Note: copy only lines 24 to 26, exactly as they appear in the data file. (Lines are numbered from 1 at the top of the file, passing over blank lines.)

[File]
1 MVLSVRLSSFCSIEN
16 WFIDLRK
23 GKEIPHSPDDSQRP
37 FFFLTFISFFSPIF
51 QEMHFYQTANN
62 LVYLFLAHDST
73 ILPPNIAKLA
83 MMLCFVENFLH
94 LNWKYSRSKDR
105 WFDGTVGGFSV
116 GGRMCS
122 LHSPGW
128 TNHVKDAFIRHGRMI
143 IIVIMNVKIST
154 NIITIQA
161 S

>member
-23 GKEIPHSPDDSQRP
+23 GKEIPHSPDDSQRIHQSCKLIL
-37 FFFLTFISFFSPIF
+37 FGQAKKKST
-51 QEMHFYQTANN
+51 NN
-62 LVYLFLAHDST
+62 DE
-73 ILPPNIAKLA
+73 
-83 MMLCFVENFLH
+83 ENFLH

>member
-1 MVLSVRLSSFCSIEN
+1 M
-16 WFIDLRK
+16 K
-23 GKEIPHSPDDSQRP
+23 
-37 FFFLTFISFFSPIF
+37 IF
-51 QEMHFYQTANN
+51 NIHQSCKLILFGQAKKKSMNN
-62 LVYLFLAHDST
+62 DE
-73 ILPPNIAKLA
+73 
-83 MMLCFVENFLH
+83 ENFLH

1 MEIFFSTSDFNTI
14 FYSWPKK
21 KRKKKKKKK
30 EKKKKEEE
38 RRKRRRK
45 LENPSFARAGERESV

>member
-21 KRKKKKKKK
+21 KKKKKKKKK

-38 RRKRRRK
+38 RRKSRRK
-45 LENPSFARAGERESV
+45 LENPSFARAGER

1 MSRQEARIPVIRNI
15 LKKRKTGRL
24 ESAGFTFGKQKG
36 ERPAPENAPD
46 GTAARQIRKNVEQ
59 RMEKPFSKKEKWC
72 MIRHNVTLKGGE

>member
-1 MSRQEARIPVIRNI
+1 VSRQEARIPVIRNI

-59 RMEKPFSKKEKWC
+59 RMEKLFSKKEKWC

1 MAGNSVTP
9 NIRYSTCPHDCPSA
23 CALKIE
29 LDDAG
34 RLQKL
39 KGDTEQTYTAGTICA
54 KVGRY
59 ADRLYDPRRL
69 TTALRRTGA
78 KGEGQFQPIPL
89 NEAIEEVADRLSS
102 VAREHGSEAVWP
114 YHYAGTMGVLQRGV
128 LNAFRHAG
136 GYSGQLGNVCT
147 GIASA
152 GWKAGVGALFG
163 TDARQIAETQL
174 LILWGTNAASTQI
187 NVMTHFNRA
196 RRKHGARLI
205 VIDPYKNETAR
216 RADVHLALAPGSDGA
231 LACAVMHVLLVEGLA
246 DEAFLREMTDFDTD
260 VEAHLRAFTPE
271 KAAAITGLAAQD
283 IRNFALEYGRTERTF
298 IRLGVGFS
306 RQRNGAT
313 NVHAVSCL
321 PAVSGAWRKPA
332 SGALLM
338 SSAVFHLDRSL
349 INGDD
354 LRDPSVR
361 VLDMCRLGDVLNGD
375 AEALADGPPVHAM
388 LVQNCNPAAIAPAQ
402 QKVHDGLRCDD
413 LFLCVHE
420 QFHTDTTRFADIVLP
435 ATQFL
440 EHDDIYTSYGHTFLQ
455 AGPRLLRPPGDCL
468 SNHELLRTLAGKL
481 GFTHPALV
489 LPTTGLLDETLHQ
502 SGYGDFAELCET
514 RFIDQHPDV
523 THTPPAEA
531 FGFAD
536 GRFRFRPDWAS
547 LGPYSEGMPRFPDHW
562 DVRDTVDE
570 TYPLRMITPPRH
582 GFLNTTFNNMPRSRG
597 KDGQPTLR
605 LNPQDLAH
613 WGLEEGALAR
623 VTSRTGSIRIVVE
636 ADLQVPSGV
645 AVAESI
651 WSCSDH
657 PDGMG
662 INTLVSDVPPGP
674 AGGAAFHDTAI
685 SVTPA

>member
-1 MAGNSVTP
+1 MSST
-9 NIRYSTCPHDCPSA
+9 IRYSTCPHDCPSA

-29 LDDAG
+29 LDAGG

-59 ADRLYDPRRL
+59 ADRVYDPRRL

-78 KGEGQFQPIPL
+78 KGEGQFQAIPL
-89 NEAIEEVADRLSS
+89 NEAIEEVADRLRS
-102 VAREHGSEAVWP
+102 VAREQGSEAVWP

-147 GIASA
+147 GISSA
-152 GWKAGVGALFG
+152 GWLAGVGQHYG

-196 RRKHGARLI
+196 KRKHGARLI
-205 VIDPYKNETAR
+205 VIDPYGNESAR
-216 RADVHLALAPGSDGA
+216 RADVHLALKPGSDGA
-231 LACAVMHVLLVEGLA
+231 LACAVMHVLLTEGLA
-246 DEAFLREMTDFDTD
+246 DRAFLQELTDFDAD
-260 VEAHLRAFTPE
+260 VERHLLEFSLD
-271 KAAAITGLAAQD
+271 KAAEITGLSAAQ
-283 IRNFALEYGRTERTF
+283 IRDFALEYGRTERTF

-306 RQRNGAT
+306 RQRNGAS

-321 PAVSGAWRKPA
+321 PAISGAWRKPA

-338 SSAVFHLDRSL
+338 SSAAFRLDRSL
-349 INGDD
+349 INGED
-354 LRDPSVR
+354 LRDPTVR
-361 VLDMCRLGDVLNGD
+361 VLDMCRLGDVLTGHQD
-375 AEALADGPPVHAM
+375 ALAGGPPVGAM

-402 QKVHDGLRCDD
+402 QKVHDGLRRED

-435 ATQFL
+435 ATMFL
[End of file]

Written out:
-62 LVYLFLAHDST
+62 DE
-73 ILPPNIAKLA